Sunday, October 22, 2006

Glittering Inconsistencies

Jason Cowley, in today's Observer, writes about what he calls 'our age of awards'. Prizes are becoming the ultimate measure of cultural success and value, he says, and compares them (as I compared the Observer's own recent 'Best Of' list) to sports events.
There was a time when, as Wordsworth wrote, 'Every great and original writer, in proportion as he is great and original, must himself create the taste by which he is to be relished.' The culture is no longer so patient. In a time of information overload - of cultural excess and superabundance - our taste is being increasingly created for us by prize juries and award ceremonies... Prizes create cultural hierarchies and canons of value. They alert us to what we should be taking seriously: reading, watching, looking at, and listening to. We like to think that value simply blooms out of a novel or album or artwork - the romantic Wordsworthian ideal. We would like to separate aesthetics from economics, creation from production. In reality, value has to be socially produced.
I think Cowley hits the nail on the head here, but I also think he seriously weakens his own argument by taking to task Martin Amis and Phillip Roth for purporting to despise prizes yet nevertheless being in thrall to them. Amis, he says, for all his elevated disapproval, is preoccupied perhaps more than any other writer of his generation by the larger literary game, by who is winning and losing, and goes on to cite Amis's novel on the subject, The Information. As for Roth, a writer known to take an active part in his own jacket designs, Cowley calls him 'disingenuous' for allowing himself to be represented on his latest by merely a long list of prizes won, an act which Cowley calls 'an exercise in self-aggrandisement'.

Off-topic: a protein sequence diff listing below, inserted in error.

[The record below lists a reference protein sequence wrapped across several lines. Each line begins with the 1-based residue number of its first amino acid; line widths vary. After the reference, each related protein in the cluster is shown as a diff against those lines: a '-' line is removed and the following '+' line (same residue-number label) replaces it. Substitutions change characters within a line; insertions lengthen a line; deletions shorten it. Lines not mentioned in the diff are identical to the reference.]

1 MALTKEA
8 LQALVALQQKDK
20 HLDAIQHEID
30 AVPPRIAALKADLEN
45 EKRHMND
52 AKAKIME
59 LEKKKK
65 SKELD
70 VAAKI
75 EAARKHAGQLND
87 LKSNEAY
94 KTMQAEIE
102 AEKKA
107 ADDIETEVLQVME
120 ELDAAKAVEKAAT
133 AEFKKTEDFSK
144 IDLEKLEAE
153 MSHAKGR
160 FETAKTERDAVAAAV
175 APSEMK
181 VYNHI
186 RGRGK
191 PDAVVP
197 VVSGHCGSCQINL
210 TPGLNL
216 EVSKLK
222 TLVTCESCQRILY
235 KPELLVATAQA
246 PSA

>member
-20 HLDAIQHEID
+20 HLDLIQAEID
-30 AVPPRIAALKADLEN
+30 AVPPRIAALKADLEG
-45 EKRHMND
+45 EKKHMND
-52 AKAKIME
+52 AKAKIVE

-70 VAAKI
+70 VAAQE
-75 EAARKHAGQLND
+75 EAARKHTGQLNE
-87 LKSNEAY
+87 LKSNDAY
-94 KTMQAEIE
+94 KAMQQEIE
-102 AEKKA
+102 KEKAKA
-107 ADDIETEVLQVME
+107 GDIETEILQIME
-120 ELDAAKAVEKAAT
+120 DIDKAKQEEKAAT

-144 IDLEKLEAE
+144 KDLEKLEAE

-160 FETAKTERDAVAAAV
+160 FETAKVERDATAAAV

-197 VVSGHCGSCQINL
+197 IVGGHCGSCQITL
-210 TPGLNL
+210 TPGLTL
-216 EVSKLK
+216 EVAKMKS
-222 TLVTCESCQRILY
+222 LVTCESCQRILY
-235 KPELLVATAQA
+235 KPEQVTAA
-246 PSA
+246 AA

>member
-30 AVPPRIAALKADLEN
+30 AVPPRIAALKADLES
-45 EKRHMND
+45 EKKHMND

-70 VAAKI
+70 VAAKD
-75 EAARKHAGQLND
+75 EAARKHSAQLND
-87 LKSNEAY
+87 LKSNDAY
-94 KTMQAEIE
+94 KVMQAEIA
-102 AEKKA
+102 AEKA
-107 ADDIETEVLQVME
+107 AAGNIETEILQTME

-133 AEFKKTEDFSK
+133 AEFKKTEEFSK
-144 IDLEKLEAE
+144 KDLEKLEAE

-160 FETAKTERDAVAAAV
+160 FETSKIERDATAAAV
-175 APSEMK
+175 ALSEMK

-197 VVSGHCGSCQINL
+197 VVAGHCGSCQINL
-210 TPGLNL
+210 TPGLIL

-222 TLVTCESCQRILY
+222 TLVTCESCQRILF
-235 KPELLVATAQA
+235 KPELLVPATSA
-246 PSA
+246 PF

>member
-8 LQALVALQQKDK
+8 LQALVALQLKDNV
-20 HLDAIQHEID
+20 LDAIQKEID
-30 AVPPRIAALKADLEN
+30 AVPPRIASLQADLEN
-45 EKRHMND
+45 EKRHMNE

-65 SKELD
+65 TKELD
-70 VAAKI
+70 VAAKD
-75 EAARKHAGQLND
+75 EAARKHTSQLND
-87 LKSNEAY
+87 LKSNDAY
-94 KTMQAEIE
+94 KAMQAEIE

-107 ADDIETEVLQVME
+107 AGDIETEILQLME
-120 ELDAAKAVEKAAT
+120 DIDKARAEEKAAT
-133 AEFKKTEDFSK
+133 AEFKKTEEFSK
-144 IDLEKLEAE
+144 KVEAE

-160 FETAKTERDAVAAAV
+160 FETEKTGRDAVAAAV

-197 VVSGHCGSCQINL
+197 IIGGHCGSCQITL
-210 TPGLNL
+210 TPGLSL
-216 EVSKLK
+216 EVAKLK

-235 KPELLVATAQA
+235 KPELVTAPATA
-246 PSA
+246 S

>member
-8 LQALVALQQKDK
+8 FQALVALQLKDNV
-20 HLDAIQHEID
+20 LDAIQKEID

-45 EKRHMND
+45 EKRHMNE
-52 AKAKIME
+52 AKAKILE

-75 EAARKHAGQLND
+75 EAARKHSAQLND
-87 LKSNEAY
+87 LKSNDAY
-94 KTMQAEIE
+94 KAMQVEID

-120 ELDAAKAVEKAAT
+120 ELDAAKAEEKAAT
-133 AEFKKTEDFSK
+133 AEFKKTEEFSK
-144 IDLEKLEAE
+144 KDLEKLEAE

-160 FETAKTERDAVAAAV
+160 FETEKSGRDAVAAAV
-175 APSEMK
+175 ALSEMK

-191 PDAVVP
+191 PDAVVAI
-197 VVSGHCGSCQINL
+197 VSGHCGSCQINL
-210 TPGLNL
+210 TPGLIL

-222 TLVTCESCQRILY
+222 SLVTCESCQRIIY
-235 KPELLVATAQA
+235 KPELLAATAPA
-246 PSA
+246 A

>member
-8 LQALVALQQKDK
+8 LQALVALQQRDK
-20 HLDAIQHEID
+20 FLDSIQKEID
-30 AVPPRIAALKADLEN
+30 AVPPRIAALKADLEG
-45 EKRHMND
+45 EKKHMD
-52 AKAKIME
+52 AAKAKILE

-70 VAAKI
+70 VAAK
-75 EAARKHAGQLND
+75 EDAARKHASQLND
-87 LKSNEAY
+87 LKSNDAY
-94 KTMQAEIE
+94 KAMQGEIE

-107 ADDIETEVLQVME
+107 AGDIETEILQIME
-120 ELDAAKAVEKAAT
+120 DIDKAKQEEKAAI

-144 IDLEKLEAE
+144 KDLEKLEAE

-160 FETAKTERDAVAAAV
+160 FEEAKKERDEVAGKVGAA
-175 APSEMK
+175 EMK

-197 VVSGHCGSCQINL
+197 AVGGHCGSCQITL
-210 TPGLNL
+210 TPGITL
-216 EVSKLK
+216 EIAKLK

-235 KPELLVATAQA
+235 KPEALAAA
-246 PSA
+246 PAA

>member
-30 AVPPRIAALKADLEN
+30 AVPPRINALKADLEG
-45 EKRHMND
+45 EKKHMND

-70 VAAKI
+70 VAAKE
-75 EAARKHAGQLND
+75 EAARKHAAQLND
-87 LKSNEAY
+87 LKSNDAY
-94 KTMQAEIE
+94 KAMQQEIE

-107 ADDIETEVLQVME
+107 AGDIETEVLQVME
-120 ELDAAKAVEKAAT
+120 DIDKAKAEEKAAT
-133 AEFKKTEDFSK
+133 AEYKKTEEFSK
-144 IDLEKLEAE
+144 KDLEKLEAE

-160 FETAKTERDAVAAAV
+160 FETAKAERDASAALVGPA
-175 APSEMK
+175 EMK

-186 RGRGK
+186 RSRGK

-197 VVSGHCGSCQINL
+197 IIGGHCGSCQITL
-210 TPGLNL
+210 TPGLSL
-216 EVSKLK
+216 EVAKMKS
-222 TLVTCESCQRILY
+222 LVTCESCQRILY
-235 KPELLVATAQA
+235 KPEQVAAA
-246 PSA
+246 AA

But surely, in relation to Amis, the point is that it is those who fall on the wrong side of a cultural situation (Amis is famously not a prize-winner) who know best its iniquities (and will be obsessed with them)? And if, as Cowley says, prizes have a stranglehold on our culture, then an understanding of the iniquities does not free anyone, including Roth, from the trap. Cowley thinks there is a sense of presumption in not noting where or when the writer was born: as if to say, 'You know exactly who the famous and excellent Philip Roth is, he needs no introduction.' Instead, we are told only what he won, as if past achievement validates the present offering. Well, excuse me, but, against the grain of the cult of personality, I think a writer's literary history is more important than his personal one...

But then at the end Cowley tells us this about the prize culture: shouldn't be taken too seriously, and one wonders how serious he himself is being. This is his reason: no one now has heard of the first Nobel Literature prizewinner, Sully Prudhomme, who won that year over Tolstoy. But, to take his earlier argument further, it's a different culture now. In this era of remainders and the slashing of backlists, would Tolstoy's books remain on the shelves nowadays long enough to become classics, or would they have been binned, as he tells us Lionel Shriver's were before she won the Orange Prize?

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